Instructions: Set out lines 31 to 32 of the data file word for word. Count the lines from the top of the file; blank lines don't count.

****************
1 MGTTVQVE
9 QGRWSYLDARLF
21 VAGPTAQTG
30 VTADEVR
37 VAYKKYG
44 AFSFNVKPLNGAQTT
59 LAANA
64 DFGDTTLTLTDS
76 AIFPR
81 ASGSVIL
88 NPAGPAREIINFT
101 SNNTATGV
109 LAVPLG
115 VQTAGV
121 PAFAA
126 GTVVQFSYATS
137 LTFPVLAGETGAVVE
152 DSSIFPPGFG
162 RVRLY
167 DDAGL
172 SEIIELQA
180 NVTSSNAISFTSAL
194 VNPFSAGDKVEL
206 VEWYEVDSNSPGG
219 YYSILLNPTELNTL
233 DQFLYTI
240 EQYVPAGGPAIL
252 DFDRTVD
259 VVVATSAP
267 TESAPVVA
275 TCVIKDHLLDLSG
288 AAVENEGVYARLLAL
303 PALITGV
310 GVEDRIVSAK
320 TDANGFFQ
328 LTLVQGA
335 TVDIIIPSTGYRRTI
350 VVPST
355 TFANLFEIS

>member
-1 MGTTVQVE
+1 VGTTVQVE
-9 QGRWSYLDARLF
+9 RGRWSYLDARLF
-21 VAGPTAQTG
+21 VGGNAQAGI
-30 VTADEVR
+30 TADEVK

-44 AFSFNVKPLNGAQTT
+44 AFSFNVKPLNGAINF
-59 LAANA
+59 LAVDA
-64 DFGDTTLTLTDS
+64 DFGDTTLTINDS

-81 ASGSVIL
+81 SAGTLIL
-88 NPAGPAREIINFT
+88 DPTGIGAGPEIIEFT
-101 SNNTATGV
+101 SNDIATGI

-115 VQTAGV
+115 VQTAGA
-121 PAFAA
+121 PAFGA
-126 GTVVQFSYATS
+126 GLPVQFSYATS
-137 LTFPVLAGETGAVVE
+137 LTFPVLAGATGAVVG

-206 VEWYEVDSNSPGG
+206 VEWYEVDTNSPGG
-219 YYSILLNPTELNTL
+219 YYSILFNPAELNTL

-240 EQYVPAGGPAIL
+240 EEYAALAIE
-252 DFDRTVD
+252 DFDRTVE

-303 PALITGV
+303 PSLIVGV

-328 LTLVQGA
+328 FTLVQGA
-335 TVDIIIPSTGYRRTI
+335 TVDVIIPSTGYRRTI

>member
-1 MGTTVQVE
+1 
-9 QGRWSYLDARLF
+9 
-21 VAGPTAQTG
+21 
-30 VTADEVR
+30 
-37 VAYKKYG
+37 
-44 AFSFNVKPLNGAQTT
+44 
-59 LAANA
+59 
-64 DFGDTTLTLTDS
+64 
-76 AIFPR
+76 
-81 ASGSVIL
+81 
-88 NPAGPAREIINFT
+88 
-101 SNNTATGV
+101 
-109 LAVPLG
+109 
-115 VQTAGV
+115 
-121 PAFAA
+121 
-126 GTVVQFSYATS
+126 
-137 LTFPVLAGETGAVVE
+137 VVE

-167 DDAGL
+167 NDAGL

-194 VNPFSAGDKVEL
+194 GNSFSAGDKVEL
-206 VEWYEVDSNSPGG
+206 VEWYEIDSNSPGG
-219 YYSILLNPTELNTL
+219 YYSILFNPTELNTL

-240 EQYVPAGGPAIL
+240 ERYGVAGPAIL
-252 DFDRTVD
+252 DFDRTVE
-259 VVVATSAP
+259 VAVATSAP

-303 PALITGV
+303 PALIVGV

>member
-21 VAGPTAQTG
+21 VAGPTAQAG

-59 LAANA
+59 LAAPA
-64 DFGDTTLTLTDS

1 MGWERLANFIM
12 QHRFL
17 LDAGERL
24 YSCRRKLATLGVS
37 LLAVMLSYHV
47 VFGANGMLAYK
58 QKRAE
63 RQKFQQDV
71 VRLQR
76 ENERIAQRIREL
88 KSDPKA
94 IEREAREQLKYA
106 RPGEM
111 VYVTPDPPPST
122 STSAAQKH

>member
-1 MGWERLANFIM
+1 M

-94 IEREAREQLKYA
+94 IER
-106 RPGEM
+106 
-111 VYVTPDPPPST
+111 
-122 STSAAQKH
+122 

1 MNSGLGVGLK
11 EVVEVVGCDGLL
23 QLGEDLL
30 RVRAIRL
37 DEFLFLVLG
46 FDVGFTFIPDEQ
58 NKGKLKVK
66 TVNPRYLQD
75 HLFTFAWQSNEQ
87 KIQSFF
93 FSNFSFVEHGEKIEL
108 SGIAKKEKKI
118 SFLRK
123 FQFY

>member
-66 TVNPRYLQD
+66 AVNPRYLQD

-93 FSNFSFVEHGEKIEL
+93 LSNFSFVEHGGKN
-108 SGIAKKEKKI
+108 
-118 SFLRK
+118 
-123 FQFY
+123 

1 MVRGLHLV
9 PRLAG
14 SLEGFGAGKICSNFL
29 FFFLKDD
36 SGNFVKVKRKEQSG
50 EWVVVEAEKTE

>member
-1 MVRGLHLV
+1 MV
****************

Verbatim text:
275 TCVIKDHLLDLSG
288 AAVENEGVYARLLAL